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Portland is seeing several new out-of-state buyers. But Bangor is seeing a bigger share.
Maine’s long history with temporary properties makes it likely many buyers will use their new properties as seasonal residences. Though listing another address could simply mean retaining possession of a previous home, the market’s large share of people from away is affecting house-buying prospects for Mainers who want to stay here.
In Bangor, 5 out of 19 residential properties (26 percent) that sold for $250,000 or more were bought by people who listed their after-sale mailing address outside of Maine in May. That percentage was actually higher than in Portland, where 9 out of 61 (15 percent) of such properties that sold had an out-of-state address listed.
The numbers showcase not just the continued desire for people outside of Maine to relocate to the state or get second homes there, but also the strong role such purchases play in driving demand and then prices.
Many purchasing homes now are first-time buyers looking to relocate, said real estate agent Kathryn Townsend of Cape Elizabeth-based Townsend Real Estate. She said most out-of-state residents who buy Maine homes seemed to be prepared to stay here full-time, though she had worked with some who were purchasing summer homes.
Cape Elizabeth, one of Maine’s wealthiest communities and among the places where housing has been tight, saw four out of 13 of properties sold to residents with out-of-state addresses last month.
With Maine having a median household income below the national average, most buyers are coming from states where the typical person has far more wealth and resources, including the ability to win a bidding war or pay upfront in cash.
For example, Maine’s median household income was $59,500 as of the 2020 American Community Survey, with 26 percent of households making more than $100,000 a year. Massachusetts, which was home to the largest chunk by far of out-of-state buyers for the communities examined, has a median household income of $84,400, with 43 percent of households making more than $100,000 a year.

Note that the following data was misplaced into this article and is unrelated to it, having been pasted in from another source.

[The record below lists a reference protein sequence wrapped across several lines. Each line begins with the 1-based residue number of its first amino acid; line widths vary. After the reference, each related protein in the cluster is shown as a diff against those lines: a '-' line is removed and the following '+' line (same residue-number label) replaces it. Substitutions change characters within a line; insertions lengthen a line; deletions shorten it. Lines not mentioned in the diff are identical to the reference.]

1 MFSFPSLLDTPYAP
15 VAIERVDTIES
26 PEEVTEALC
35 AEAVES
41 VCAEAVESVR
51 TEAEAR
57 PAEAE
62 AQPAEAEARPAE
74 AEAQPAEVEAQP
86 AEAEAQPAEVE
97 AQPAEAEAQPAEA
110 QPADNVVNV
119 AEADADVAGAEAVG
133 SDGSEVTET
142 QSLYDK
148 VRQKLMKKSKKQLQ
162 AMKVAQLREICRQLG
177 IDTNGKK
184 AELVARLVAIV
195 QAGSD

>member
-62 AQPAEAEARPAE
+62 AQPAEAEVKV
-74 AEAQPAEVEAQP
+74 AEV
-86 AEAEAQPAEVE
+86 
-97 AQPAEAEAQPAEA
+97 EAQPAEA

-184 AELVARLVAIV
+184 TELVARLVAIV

Though that difference is less wide in the parts of southern Maine where the housing affordability crisis is the worst, the average Massachusetts resident is still richer than the average person in both Cumberland and York counties.
But out-of-state buyers came from a variety of other states. Separate people who listed their address in Colorado bought properties in Bangor (a $410,000 home), Biddeford ($355,000) and Portland ($450,000) in May. Other addresses listed on sales this year in the communities examined included California, Hawaii, Missouri, Nevada, Texas, Virginia and Washington, along with every New England state except Vermont.
The address listed for buyers who bought a $251,000 three-bedroom property on Pearl Street in Bangor was in the Florida Keys community of Tavernier.
The connection these buyers have to Maine varies significantly, ranging from none to having grown up there before moving elsewhere in the U.S.
The records showcase that out-of-state buyers are not looking exclusively at the properties in the Portland Metro area. One of the two residential properties that sold for $250,000 or more in Presque Isle last month was bought by two people who listed their address as being in Abingdon, Virginia.
Still, some regions are seeing a higher percentage of sales to existing Maine residents than others. All five of the residential properties valued at $250,000 or higher in Poland were bought by those who listed a Maine address last month.
Kennebunkport, long a popular summer home destination for wealthy residents, saw five out of six residential properties worth $250,000 or more bought by out-of-state residents in May. That’s a slight increase from the number in May 2019, almost a year before the COVID-19 pandemic would fundamentally change Maine’s housing market.
The number of out-of-state purchases in Biddeford actually went down this year compared with pre-pandemic: they made up 41 percent (9 of 22) of sales in May 2019, but 20 percent (4 out of 20) in May 2022.
Long a place that has been desirable for Mainers and non-Mainers alike to relocate or buy a vacation home, Townsend said Cape Elizabeth’s real estate market finally seemed to be slowing down.
“It’s definitely cooling off. Less buyers, most likely due to the interest rate hike,” she said. “This is typically our busiest time of year.”